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Anti-Slavery Poems
Letter from a Missionary

by John Greenleaf Whittier

of the Methodist Episcopal Church South, 
in Kansas, to a Distinguished Politician

Douglas Mission, August, 1854,

Last week--the Lord be praised for all His mercies
To His unworthy servant!--I arrived
Safe at the Mission, via Westport; where
I tarried over night, to aid in forming
A Vigilance Committee, to send back,
In shirts of tar, and feather-doublets quilted
With forty stripes save one, all Yankee comers,
Uncircumcised and Gentile, aliens from
The Commonwealth of Israel, who despise
The prize of the high calling of the saints,
Who plant amidst this heathen wilderness
Pure gospel institutions, sanctified
By patriarchal use. The meeting opened
With prayer, as was most fitting. Half an hour,
Or thereaway, I groaned, and strove, and wrestled,
As Jacob did at Penuel, till the power
Fell on the people, and they cried 'Amen!'
"Glory to God!" and stamped and clapped their hands;
And the rough river boatmen wiped their eyes;
"Go it, old hoss!" they cried, and cursed the niggers--
Fulfilling thus the word of prophecy,
"Cursed be Cannan." After prayer, the meeting
Chose a committee--good and pious men--
A Presbyterian Elder, Baptist deacon,
A local preacher, three or four class-leaders,
Anxious inquirers, and renewed backsliders,
A score in all--to watch the river ferry,
(As they of old did watch the fords of Jordan,)
And cut off all whose Yankee tongues refuse
The Shibboleth of the Nebraska bill.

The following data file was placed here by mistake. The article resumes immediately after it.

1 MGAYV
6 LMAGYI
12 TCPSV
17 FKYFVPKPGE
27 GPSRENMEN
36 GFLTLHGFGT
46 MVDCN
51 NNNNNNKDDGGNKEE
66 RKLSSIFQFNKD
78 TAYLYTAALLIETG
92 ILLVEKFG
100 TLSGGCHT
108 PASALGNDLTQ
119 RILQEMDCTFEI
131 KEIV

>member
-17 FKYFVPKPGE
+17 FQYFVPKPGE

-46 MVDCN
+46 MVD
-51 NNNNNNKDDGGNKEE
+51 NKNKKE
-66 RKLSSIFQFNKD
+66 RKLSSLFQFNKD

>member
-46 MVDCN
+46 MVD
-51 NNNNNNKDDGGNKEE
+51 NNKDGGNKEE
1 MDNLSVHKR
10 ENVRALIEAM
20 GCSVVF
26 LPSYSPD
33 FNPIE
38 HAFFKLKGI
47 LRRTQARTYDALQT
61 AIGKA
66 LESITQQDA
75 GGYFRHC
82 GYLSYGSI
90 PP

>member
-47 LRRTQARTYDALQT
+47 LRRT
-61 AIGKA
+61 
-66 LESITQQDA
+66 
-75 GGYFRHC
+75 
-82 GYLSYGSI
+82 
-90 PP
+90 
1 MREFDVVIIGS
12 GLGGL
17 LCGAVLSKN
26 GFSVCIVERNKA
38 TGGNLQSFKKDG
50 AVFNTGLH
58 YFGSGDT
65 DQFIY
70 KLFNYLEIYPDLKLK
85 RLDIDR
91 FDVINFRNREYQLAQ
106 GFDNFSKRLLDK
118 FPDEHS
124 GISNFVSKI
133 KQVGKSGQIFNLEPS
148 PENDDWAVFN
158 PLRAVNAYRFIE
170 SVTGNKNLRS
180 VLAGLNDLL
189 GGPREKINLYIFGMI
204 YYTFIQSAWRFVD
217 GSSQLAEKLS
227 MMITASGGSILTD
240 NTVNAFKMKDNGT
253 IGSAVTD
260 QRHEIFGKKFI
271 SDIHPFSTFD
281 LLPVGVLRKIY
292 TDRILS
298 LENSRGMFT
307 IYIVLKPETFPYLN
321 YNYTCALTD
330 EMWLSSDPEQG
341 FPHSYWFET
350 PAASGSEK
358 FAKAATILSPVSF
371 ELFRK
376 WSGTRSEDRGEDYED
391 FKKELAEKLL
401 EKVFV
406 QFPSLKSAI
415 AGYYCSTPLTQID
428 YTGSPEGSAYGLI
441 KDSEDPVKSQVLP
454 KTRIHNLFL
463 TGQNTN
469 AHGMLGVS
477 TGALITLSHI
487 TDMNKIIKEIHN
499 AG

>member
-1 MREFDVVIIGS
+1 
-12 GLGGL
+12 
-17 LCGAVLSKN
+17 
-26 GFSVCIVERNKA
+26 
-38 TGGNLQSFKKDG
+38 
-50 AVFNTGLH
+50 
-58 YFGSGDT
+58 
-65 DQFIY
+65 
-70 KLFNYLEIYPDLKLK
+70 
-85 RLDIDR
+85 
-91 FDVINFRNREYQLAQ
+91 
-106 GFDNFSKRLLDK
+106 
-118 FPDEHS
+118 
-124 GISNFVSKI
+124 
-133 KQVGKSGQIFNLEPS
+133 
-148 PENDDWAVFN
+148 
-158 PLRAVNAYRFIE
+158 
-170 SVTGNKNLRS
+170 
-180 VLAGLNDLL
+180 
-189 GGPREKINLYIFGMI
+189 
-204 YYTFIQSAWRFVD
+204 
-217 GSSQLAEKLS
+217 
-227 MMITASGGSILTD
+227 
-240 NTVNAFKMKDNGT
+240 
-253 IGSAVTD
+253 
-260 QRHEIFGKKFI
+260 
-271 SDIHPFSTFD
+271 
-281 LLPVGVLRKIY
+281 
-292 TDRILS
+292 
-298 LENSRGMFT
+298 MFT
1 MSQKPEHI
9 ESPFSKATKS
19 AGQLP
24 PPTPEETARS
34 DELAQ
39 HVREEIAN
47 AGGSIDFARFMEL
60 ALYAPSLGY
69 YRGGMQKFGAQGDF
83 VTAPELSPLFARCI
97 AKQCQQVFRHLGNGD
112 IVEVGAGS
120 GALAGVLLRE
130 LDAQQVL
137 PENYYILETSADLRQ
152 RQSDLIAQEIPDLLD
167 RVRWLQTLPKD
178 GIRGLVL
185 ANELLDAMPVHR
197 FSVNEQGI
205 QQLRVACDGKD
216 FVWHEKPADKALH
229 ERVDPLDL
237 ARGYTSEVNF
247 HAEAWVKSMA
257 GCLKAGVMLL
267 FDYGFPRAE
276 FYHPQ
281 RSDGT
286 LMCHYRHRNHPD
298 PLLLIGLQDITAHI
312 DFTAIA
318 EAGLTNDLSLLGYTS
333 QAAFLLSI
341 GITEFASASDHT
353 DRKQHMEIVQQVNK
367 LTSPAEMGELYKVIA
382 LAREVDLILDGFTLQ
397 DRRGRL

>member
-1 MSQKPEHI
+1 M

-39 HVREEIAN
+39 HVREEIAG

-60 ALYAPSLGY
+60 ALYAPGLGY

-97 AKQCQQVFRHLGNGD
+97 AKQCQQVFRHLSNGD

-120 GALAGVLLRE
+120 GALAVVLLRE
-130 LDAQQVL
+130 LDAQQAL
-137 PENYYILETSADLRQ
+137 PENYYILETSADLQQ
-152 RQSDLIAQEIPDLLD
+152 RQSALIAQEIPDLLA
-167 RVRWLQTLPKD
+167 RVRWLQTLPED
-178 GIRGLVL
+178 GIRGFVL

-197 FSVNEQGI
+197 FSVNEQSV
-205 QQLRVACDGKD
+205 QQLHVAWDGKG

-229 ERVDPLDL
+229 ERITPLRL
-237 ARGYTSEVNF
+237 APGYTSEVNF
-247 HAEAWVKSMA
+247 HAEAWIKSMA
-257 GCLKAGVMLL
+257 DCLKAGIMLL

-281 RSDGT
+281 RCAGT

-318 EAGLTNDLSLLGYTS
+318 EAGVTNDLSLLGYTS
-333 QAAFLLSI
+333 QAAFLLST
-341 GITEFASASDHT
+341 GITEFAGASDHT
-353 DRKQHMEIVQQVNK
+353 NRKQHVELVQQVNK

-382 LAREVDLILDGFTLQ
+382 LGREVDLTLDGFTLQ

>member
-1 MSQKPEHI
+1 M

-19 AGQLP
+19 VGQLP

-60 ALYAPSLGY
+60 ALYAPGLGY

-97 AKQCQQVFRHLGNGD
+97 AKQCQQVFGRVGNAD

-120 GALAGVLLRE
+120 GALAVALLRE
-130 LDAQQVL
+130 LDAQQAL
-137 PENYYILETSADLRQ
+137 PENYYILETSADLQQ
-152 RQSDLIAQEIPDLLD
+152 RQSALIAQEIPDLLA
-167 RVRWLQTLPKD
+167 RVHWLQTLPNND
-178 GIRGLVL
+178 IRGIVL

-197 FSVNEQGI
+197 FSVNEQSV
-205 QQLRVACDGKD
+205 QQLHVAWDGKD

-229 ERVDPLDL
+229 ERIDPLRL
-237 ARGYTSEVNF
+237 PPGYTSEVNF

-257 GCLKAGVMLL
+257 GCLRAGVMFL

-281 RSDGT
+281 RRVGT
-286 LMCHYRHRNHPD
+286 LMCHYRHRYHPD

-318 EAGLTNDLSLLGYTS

And then, in answer to repeated calls,
I gave a brief account of what I saw
In Washington; and truly many hearts
Rejoiced to know the President, and you
And all the Cabinet regularly hear
The gospel message of a Sunday morning,
Drinking with thirsty souls of the sincere
Milk of the Word. Glory! Amen, and Selah!

Here, at the Mission, all things have gone well
The brother who, throughout my absence, acted
As overseer, assures me that the crops
Never were better. I have lost one negro,
A first-rate hand, but obstinate and sullen.
He ran away some time last spring, and hid
In the river timber. There my Indian converts
Found him, and treed and shot him. For the rest,
The heathens round about begin to feel
The influence of our pious ministrations
And works of love; and some of them already
Have purchased negroes, and are settling down
As sober Christians! Bless the Lord for this!
I know it will rejoice you. You, I hear,
Are on the eve of visiting Chicago,
To fight with the wild beasts of Ephesus,
Long John, and Dutch Free-Soilers. May your arm
Be clothed with strength, and on your tongue be found
The sweet oil of persuasion. So desires
Your brother and co-laborer. Amen!

P.S. All's lost. Even while I write these lines,
The Yankee abolitionists are coming
Upon us like a flood--grim, stalwart men,
Each face set like a flint of Plymouth Rock
Against our institutions--staking out
Their farm lots on the wooded Wakarusa,
Or squatting by the mellow-bottomed Kansas;
The pioneers of mightier multitudes,
The small rain-patter, ere the thunder shower
Drowns the dry prairies. Hope from man is not.
Oh, for a quiet berth at Washington,
Snug naval chaplaincy, or clerkship, where
These rumors of free labor and free soil
Might never meet me more. Better to be
Door-keeper in the White House, than to dwell
Amidst these Yankee tents, that, whitening, show
On the green prairie like a fleet becalmed.
Methinks I hear a voice come up the river
From those far bayous, where the alligators
Mount guard around the camping filibusters
"Shake off the dust of Kansas. Turn to Cuba--
(That golden orange just about to fall,
O'er-ripe, into the Democratic lap;)
Keep pace with Providence, or, as we say,
Manifest destiny. Go forth and follow
The message of our gospel, thither borne
Upon the point of Quitman's bowie-knife,
And the persuasive lips of Colt's revolvers.
There may'st thou, underneath thy vine and figtree,
Watch thy increase of sugar cane and negroes,
Calm as a patriarch in his eastern tent!"
Amen: So mote it be. So prays your friend.
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